Week In Review: Nov 28th to Dec 2nd

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While the Fed’s favored inflation gauge, the PCE Core Deflator, has so far continued to trend upward, there hasn’t been any evidence that US consumer spending is decreasing. The Fed has no reason to alter its present hawkish monetary policy stance given that core prices continue to exhibit underlying resilience. Despite the headline CPI topping at 9.1% in June, this is the case.

PCE Core Deflator increased little from 4.9% in August to 5.1% in September, but it is still below its February highs of 5.4%. However, the US dollar may come under more pressure if it starts to show signals that the market is beginning decline, adding to the previous drops that have been observed since the late-September peaks.

Eurozone CPI

If the trend of energy prices is an indication, we may be nearing peak inflation. In Europe, we’ve seen little sign of this with headline CPI rising to 10.6% in October, up from 10% in September. In October, the German PPI fell by -4.2% on a monthly basis, bringing the annualized figure down from a record high of 45.8% to 34.5%.

If the weather doesn’t get too cold in the upcoming weeks and this is in fact a leading signal for headline CPI, there is a possibility that, even though the headline statistics may remain high for a long, they may begin to gradually decline.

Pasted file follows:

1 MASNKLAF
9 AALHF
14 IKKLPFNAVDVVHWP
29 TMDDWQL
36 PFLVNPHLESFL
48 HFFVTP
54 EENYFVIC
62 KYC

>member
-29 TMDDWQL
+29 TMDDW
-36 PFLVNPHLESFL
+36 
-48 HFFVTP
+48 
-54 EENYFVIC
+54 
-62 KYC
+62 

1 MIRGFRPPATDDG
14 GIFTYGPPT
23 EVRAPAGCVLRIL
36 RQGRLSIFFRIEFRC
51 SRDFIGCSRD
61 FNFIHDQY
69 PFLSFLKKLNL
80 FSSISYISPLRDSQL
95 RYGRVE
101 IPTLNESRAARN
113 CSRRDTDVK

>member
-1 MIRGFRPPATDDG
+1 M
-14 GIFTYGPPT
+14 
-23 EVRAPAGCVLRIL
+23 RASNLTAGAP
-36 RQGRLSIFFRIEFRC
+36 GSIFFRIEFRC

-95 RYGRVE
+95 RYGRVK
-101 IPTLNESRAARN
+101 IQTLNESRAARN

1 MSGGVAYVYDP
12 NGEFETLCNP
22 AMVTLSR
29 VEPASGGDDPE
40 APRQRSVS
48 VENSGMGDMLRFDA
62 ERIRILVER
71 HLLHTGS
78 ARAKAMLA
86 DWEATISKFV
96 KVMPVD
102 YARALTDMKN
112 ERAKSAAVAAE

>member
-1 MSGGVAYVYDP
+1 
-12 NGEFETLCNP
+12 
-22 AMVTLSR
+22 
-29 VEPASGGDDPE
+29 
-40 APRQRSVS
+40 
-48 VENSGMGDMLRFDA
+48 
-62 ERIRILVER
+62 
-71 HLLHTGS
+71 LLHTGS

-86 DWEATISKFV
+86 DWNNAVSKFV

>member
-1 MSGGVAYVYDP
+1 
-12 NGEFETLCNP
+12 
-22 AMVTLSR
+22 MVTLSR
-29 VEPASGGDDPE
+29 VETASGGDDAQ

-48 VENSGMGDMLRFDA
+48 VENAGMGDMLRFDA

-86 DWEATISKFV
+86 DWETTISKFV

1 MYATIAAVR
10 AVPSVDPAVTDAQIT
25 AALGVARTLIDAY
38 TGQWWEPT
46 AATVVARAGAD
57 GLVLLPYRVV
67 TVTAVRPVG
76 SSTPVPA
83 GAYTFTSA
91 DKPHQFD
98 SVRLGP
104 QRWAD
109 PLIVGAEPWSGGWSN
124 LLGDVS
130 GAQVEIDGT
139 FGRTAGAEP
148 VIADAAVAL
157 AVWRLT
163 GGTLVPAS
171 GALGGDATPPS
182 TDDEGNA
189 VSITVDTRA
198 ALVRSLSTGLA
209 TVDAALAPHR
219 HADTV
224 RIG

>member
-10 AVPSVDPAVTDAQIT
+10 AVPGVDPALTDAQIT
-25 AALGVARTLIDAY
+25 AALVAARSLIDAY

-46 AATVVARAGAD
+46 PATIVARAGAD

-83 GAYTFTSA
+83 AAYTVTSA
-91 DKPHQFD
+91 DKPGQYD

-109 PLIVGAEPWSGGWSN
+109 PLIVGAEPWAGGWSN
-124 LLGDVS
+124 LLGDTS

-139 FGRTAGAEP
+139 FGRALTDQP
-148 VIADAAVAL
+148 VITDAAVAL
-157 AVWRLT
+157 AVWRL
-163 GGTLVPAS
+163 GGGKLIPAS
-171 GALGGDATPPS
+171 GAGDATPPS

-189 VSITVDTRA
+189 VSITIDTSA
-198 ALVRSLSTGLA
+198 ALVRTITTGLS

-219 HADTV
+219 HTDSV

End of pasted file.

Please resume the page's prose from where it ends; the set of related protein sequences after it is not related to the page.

The ECB is growing more concerned about tightening monetary policy too aggressively, so some signs of softer CPI could provide a convincing argument for the bank to raise interest rates by 50 basis points or even less when it meets the following week. Core prices are over half the level of the headline numbers at 5%.

US jobs report takes center stage

Although there are concerns about the health of the US economy, the labor market has so far held up admirably, with weekly jobless claims currently averaging around 225k. Compared to September’s higher-than-expected 315k employment total, October’s non-farm payrolls came in at 261k.

The lowest figure this year is anticipated for November payrolls, 200k down from 261k. Due to a greater participation rate, it is anticipated that the unemployment rate will edge up to 3.8%, while pay growth will likely stay at 4.7%.

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